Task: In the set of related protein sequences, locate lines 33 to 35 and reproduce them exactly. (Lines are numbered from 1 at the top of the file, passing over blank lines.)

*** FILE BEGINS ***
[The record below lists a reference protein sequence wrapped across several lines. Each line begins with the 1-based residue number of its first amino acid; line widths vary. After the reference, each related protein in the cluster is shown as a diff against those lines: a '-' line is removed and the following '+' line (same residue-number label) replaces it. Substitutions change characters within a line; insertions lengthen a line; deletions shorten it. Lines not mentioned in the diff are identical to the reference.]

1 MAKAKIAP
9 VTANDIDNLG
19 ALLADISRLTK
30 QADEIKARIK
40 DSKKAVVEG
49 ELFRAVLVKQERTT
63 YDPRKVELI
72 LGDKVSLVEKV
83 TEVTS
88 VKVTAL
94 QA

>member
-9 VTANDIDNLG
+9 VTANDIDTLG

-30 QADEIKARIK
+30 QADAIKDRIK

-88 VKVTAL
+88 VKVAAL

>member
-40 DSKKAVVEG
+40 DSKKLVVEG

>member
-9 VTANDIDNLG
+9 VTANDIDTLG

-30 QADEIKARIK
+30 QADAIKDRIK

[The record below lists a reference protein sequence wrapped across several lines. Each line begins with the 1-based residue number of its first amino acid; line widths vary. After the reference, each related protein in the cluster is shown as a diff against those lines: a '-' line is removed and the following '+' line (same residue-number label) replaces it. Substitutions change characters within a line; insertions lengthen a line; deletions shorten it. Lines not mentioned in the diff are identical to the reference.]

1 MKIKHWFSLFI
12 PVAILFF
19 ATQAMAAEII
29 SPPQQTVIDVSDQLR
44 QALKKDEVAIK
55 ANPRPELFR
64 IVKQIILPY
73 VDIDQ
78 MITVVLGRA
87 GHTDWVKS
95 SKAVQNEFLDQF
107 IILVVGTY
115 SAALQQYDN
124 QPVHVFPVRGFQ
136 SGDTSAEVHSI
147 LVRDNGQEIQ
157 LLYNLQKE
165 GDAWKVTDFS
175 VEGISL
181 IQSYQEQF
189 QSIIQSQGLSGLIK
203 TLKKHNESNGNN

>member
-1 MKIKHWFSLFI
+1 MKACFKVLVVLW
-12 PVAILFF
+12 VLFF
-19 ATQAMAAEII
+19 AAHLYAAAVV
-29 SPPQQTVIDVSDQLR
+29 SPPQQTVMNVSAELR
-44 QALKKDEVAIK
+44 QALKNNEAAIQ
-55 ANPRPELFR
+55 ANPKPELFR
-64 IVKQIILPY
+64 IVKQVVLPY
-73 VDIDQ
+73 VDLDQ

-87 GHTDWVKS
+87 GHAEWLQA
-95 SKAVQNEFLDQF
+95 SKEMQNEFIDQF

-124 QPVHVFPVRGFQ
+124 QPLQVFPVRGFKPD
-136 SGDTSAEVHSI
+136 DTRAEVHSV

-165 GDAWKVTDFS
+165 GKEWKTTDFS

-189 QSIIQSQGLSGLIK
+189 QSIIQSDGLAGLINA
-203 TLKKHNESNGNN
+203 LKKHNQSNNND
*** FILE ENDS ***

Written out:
44 QALKKDEVAIK
55 ANPRPELFR
64 IVKQIILPY